Uyuni was a desolate, depressing town. While there was plenty of space because it was surrounded by the salt flat, there was garbage dumped on just about every corner. I couldn’t imagine why anyone would live there if they had a choice. I asked our guide if he lived there and he spoke with pride as to how healthy it was there and how people never get sick because they have a good quality of life. I was stunned, but to each their own. We checked into one of the nicest salt hotels in town (at about $55 a night) and enjoyed the hot shower and comfy beds!

“What a long, strange trip it’s been” sums up the Uyuni salt flat tour perfectly!

An Out-of-This-World Experience

“We are 20 years too old for this trip,” I protested. “This trip” was a 3-day, 2-night SUV trip through the high plains of Bolivia and ending in the Uyuni salt flat, the world’s largest. The reviews and tour operators were blunt – there is nothing luxurious about the trip. We would be bumping along basic roads, staying in hostels, and paying for cold showers. The basic accommodations weren’t my main issue – I’ve grown more accustomed to roughing it than I ever expected –  road trips are not my thing. No matter how beautiful the scenery, my attention span is short. But Matt was set on going, and our friend Lisa enticed me with some fantastic photos and assurances that the scenery is different at every turn, so I ultimately acquiesced.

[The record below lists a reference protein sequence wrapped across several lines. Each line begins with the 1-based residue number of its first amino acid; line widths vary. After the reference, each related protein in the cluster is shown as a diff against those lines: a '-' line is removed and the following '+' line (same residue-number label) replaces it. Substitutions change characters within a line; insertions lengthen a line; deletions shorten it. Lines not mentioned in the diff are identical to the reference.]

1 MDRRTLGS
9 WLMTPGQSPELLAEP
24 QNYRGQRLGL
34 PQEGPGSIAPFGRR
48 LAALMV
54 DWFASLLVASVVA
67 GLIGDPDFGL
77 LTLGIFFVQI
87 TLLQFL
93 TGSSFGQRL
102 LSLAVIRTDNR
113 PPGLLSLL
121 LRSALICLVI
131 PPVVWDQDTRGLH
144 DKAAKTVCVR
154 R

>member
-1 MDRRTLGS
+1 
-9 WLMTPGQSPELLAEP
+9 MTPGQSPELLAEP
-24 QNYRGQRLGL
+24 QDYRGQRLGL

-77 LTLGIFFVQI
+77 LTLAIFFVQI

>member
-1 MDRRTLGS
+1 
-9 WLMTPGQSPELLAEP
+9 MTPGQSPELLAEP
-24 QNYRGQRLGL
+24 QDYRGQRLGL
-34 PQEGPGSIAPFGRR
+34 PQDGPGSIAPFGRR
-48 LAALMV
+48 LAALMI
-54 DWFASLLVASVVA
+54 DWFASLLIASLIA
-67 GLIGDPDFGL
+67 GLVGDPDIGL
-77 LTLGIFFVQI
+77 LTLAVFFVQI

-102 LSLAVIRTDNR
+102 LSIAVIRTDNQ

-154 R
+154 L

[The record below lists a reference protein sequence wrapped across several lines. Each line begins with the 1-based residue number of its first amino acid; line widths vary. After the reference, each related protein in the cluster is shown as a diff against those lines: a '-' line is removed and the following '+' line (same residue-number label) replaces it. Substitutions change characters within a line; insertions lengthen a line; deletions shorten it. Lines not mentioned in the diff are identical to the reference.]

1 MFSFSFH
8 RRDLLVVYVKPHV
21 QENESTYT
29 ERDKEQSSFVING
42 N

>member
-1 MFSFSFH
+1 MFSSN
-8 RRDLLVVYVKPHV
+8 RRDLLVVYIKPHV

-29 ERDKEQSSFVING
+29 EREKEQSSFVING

Our ride

We were in San Pedro de Atacama, Chile, and would cross the Chile-Bolivia border at the onset of the trip. We didn’t have Bolivian visas, but the tour operator told us that all we needed were two headshots each, our yellow fever cards and passports in order to get the visas at the border. We had one one photo each, and he assured us that it would likely be fine. We were booked on day tours in San Pedro and when we tried to get new photos in the late afternoon the day before our Uyuni tour, we were out of luck: the store was open, but the woman who took the photos wasn’t working that day. Four years ago we would have freaked out at this news and railed about how inefficient it is to have only one worker who can take a picture anywhere in town, but we just shrugged and hoped for the best.

Sand as Far as the Eye Can See

On the day of the trip, a Chilean driver picked us up in a van early in the morning and drove us about 6 blocks to the Chilean immigration office where we joined the the long line of fellow travelers. After about an hour, and somehow with our group being corralled to be dead last, we had our exit stamps and were free to leave the country.

Door to the Immigration Office – Look Carefully – I Closed Wolski’s!

We set off through the desert to the border. That is, first we hit the Chilean border and then after 10 minutes of no-man’s land, we hit Bolivia.

Bolivian Immigration Office